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Total beginner steps

edited October 2015 Posted in » Nikon D3200 Forum
Hello, I have a D3200 with a Tamron 18-200mm lens. For a while I've just used the guide setting. I've gone through your beginner guide videos, and I'm not sure what to try next. I find if I play with the settings I just get a blurry mess! What should I do next to learn something?

Comments

  • edited October 2015
    The first thing you should probably do is to go to the playback menu, and enable the "overview" setting, so that you can determine what has gone wrong with the pictures you're having problems with.

    The overview setting will tell you shutter speed, aperture, iso, auto focus settings, and so forth, and from there it might be possible to determine what has gone wrong.

    If you have not noticed, the printed guide that comes with the D3200 is incomplete. The complete instructions are in a PDF file on the accompanying CD, along with the program View NX2, which is useful for post processing, especially if you shoot Raw files. I suggest you put that PDF on your computer, easily accessed, so you can refer to it whenever you need it.

    Read up on the basic operations, especially the various auto focus possibilities.

    If you're having issues with other settings, but want to take more charge of things than the auto setting allows, I would suggest that you begin by putting the camera in "P" mode, which sets shutter speed and aperture together, and make sure that you have also enabled Auto ISO, which will allow the meter to adjust ISO as needed as well. Set your Auto focus to A and Dynamic area, and make sure the focus point stays centered (use the [OK] button to center it). This should give you decently exposed pictures, with the ability to focus on what you're aiming at.

    If your lens has vibration reduction, make sure it's turned on. If your lens does not have vibration reduction, make sure that your shutter speed does not go too low. At the wide (18mm and thereabouts) settings, you can use just about any shutter speed. At the long (200mm and thereabouts), you need a much faster shutter speed. At 200mm, you should probably keep it up in the 1/300 range or faster.

    Read as much of the instructions as you can, experiment a lot, and check the information on playback. Try to figure out what settings differ between the ones that work and the ones that don't. If you have a particular picture that went wrong and you don't know why, note down the settings and maybe someone here can advise you.

  • edited October 2015
    That's great, thank you.
  • edited October 2015
    I just got a new anniversary gift, the Nikon D3200. Following videos is difficult for my ADD. I've been told I have an "eye", but I've never used a real camera. I'm totally intimidated by this camera. I'm use to an iPhone camera!

    I found that beginners should start with auto setting, and I cannot focus on any close up shots at all. I'm not used to looking through a view finder, and when I try to take a picture, I just hear a low clicking, but it's not taking the photo. Ok, there you have it, I have no idea what I'm doing with this thing.
  • edited October 2015
    When you are in any auto focusing mode, the camera works in "focus priority". This means that if it cannot focus, it will not take a picture.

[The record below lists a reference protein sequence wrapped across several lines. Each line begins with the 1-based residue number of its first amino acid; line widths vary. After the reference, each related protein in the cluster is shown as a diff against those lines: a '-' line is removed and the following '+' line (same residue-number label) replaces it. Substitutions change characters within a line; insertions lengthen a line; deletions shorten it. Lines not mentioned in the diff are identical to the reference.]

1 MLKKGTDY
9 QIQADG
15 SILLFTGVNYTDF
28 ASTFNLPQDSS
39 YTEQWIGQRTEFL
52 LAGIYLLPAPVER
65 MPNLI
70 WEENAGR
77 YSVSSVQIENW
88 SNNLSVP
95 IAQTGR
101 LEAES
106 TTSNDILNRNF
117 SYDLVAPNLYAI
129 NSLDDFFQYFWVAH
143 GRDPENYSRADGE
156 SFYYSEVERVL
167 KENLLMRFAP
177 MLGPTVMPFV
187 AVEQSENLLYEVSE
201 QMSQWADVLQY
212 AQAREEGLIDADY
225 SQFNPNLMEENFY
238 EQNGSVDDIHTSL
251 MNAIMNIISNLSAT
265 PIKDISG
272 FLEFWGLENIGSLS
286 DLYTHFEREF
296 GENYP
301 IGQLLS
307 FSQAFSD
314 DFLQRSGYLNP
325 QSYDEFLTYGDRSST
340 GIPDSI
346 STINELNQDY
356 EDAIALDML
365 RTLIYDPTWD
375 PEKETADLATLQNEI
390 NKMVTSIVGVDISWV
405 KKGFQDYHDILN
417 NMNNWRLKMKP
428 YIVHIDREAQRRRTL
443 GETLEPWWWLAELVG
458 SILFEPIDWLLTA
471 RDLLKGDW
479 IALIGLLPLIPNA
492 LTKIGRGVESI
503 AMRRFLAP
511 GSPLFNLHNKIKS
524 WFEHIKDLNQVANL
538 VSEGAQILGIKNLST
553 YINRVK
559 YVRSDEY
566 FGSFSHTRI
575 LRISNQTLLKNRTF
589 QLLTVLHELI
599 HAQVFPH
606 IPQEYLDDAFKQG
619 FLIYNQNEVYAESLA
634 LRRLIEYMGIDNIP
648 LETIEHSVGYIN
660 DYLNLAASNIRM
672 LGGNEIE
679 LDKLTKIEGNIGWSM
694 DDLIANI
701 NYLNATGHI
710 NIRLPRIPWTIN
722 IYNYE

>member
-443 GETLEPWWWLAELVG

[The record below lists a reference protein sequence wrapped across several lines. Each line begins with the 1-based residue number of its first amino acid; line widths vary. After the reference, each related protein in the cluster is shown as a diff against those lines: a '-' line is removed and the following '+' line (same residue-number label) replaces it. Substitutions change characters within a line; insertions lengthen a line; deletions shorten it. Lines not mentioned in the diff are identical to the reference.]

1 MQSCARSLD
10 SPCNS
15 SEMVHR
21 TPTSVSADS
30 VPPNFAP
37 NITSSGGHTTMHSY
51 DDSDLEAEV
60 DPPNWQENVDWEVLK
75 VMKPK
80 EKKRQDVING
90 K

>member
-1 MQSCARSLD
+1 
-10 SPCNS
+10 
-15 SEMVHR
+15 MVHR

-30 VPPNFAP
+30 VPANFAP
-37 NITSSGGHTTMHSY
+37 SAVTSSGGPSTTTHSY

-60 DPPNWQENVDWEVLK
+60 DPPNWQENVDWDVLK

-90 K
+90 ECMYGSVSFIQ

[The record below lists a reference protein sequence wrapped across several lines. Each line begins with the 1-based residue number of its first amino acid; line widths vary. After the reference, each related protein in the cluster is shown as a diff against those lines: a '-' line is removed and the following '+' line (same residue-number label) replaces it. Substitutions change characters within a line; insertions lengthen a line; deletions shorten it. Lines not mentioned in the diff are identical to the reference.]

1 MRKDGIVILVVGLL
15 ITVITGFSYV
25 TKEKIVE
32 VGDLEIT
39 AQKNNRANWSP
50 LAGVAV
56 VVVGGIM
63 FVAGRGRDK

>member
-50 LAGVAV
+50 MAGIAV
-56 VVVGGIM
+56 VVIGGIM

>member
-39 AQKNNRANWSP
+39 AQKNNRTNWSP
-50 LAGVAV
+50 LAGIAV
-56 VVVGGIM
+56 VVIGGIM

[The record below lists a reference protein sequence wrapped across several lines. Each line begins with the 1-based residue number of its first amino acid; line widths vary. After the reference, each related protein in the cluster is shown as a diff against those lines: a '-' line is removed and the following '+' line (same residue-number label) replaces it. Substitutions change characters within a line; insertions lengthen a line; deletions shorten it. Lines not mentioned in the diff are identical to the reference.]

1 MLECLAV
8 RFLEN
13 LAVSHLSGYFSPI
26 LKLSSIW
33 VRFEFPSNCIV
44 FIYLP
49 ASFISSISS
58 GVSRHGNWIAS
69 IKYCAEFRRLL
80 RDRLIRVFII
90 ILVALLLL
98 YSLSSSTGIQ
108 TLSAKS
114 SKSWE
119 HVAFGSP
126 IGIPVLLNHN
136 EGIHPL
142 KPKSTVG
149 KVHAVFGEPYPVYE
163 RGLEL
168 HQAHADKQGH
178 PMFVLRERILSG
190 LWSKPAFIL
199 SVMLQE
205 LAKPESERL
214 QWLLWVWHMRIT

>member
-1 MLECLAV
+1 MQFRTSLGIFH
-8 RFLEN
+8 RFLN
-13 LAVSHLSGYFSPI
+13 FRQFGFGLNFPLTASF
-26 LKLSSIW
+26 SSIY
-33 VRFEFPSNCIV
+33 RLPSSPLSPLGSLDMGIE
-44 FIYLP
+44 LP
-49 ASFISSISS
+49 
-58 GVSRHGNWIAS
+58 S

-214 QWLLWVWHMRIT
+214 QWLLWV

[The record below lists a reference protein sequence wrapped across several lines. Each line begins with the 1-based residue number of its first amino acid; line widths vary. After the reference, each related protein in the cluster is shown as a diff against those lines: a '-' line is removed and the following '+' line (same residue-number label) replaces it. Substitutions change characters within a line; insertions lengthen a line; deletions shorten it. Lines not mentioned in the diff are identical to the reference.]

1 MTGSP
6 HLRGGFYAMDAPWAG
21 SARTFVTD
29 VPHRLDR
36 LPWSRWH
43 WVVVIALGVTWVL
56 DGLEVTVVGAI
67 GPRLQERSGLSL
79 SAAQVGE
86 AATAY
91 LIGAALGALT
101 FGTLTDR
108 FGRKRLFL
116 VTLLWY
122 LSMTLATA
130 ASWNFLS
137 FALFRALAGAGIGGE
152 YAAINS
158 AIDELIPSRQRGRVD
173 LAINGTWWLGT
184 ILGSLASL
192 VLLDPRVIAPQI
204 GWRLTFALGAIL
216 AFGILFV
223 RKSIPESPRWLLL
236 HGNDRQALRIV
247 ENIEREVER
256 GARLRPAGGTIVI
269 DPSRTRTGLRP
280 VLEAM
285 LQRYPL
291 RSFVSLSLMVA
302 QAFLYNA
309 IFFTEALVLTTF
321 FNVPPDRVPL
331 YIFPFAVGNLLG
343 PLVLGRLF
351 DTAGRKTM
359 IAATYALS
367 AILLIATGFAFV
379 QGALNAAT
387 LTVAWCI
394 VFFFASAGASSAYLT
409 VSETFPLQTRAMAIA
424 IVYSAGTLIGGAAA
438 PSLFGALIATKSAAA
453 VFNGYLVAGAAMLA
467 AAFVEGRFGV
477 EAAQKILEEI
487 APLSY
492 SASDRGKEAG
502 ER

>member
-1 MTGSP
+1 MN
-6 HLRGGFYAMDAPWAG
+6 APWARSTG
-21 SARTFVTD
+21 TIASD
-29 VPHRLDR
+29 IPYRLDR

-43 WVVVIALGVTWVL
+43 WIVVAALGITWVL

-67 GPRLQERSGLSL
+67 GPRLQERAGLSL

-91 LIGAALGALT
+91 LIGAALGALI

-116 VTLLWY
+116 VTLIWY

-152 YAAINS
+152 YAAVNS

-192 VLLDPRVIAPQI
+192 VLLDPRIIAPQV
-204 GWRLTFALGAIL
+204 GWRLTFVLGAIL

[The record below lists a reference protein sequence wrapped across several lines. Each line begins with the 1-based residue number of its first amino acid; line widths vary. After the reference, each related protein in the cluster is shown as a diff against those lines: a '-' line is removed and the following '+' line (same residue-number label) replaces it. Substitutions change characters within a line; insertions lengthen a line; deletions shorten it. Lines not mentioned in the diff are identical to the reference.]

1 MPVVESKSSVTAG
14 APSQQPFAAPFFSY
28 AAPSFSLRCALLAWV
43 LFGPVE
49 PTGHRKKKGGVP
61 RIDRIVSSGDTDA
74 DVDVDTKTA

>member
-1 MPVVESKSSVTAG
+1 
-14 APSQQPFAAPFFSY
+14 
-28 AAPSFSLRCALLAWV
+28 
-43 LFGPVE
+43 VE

The first thing you should do is try taking a picture of a distant object, and if it works then, you will know the camera is working. I believe the 18-55mm kit goes to .28 meters, which is pretty close, but not true macro. If you try to get closer than that, it will not focus, and will not shoot when in auto focus.

    Make sure when you're playing with this that you do not try to manually focus the lens when the switch on the lens is set to "A" or it will damage it.

    You can make sure the camera itself is working, by switching the lens to manual focus, and trying again to take a picture. If the camera clicks and takes a picture, the camera is working. It does not matter if the picture is a blur. This is just a test, and you can erase the picture.

    Auto setting will work, but it will not give you a lot of control. By all means stick to that as long as you must, but do look around and study up, and experiment, and try to learn what things you can vary, and why. Much of the fun in having a real camera is the ability to do this and not to depend on the camera's brain, even though its brain is pretty smart most of the time.

  • VivViv
    edited January 2016
    I am still in auto mode, but just reading what you said here "Make sure when you're playing with this that you do not try to manually focus the lens when the switch on the lens is set to "A" or it will damage it." Oh my! I am so frightened of trying the 'A' mode now in case I damage my lens if I try using manual focus. I had no idea about that.
  • edited January 2016
    Don't be afraid. It's not fragile despite the use of plastic parts. You have to force it to break it, and just wiggling or touching will not harm it. If it does not turn freely, simply don't turn it. It's just that there have, on rare occasions, been people who assumed that there was a jam or something, and did force the lens and break it. On the kit lens the focus ring is very small and not easy to engage accidentally anyway. Auto focus has no relation to zooming, so you can always operate the zoom.

    Most of the more expensive auto focus lenses do, in fact, allow manual adjustment when AF is engaged. The switch on one of these will usually say "A-M" and "M" instead of "A" and "M".
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